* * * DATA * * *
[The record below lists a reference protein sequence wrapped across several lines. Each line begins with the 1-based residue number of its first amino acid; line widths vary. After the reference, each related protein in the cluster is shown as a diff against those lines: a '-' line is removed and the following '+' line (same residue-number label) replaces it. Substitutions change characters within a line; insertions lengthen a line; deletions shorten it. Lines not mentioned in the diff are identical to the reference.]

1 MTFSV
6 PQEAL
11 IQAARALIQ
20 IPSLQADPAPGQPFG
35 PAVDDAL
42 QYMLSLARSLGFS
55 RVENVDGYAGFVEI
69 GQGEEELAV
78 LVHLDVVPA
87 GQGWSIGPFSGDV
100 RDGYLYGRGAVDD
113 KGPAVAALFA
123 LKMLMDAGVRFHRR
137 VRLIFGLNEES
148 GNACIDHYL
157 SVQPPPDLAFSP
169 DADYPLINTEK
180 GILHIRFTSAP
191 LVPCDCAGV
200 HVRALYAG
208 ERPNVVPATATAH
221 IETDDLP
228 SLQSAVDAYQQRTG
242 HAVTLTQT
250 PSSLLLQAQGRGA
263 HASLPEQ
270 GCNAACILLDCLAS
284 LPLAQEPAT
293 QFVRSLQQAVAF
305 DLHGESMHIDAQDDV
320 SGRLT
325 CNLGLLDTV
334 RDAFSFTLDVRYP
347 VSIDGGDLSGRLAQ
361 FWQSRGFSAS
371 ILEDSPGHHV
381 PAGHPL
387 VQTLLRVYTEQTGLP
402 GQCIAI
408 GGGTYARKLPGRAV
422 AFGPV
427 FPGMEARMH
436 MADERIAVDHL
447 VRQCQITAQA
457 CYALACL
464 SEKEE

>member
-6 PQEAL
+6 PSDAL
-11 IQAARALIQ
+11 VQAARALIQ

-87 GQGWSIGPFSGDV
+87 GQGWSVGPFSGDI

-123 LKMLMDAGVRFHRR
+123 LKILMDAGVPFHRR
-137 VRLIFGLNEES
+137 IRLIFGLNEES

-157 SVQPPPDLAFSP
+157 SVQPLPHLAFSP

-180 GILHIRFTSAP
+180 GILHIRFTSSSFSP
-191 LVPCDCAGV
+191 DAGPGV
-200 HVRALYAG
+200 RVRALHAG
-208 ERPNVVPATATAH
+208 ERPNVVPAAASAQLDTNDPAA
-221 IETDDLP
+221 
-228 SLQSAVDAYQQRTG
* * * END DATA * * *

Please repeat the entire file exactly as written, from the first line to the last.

[The record below lists a reference protein sequence wrapped across several lines. Each line begins with the 1-based residue number of its first amino acid; line widths vary. After the reference, each related protein in the cluster is shown as a diff against those lines: a '-' line is removed and the following '+' line (same residue-number label) replaces it. Substitutions change characters within a line; insertions lengthen a line; deletions shorten it. Lines not mentioned in the diff are identical to the reference.]

1 MTFSV
6 PQEAL
11 IQAARALIQ
20 IPSLQADPAPGQPFG
35 PAVDDAL
42 QYMLSLARSLGFS
55 RVENVDGYAGFVEI
69 GQGEEELAV
78 LVHLDVVPA
87 GQGWSIGPFSGDV
100 RDGYLYGRGAVDD
113 KGPAVAALFA
123 LKMLMDAGVRFHRR
137 VRLIFGLNEES
148 GNACIDHYL
157 SVQPPPDLAFSP
169 DADYPLINTEK
180 GILHIRFTSAP
191 LVPCDCAGV
200 HVRALYAG
208 ERPNVVPATATAH
221 IETDDLP
228 SLQSAVDAYQQRTG
242 HAVTLTQT
250 PSSLLLQAQGRGA
263 HASLPEQ
270 GCNAACILLDCLAS
284 LPLAQEPAT
293 QFVRSLQQAVAF
305 DLHGESMHIDAQDDV
320 SGRLT
325 CNLGLLDTV
334 RDAFSFTLDVRYP
347 VSIDGGDLSGRLAQ
361 FWQSRGFSAS
371 ILEDSPGHHV
381 PAGHPL
387 VQTLLRVYTEQTGLP
402 GQCIAI
408 GGGTYARKLPGRAV
422 AFGPV
427 FPGMEARMH
436 MADERIAVDHL
447 VRQCQITAQA
457 CYALACL
464 SEKEE

>member
-6 PQEAL
+6 PSDAL
-11 IQAARALIQ
+11 VQAARALIQ

-87 GQGWSIGPFSGDV
+87 GQGWSVGPFSGDI

-123 LKMLMDAGVRFHRR
+123 LKILMDAGVPFHRR
-137 VRLIFGLNEES
+137 IRLIFGLNEES

-157 SVQPPPDLAFSP
+157 SVQPLPHLAFSP

-180 GILHIRFTSAP
+180 GILHIRFTSSSFSP
-191 LVPCDCAGV
+191 DAGPGV
-200 HVRALYAG
+200 RVRALHAG
-208 ERPNVVPATATAH
+208 ERPNVVPAAASAQLDTNDPAA
-221 IETDDLP
+221 
-228 SLQSAVDAYQQRTG